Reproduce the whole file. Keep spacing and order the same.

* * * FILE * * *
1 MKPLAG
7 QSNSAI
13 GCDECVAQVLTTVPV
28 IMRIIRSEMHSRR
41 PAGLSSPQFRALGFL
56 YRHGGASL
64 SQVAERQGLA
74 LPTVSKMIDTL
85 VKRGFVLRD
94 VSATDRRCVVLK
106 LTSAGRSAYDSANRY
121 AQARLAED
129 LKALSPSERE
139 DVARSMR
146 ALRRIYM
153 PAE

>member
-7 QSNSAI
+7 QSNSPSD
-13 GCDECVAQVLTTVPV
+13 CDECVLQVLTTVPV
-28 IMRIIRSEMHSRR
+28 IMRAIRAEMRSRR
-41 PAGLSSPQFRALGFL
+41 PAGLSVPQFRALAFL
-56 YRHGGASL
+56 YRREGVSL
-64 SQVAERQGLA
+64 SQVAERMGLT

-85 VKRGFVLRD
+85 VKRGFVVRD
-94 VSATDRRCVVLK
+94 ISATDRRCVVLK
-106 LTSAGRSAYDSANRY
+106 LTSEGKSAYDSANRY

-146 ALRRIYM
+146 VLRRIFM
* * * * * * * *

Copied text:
1 MKPLAG
7 QSNSAI
13 GCDECVAQVLTTVPV
28 IMRIIRSEMHSRR
41 PAGLSSPQFRALGFL
56 YRHGGASL
64 SQVAERQGLA
74 LPTVSKMIDTL
85 VKRGFVLRD
94 VSATDRRCVVLK
106 LTSAGRSAYDSANRY
121 AQARLAED
129 LKALSPSERE
139 DVARSMR
146 ALRRIYM
153 PAE

>member
-7 QSNSAI
+7 QSNSPSD
-13 GCDECVAQVLTTVPV
+13 CDECVLQVLTTVPV
-28 IMRIIRSEMHSRR
+28 IMRAIRAEMRSRR
-41 PAGLSSPQFRALGFL
+41 PAGLSVPQFRALAFL
-56 YRHGGASL
+56 YRREGVSL
-64 SQVAERQGLA
+64 SQVAERMGLT

-85 VKRGFVLRD
+85 VKRGFVVRD
-94 VSATDRRCVVLK
+94 ISATDRRCVVLK
-106 LTSAGRSAYDSANRY
+106 LTSEGKSAYDSANRY

-146 ALRRIYM
+146 VLRRIFM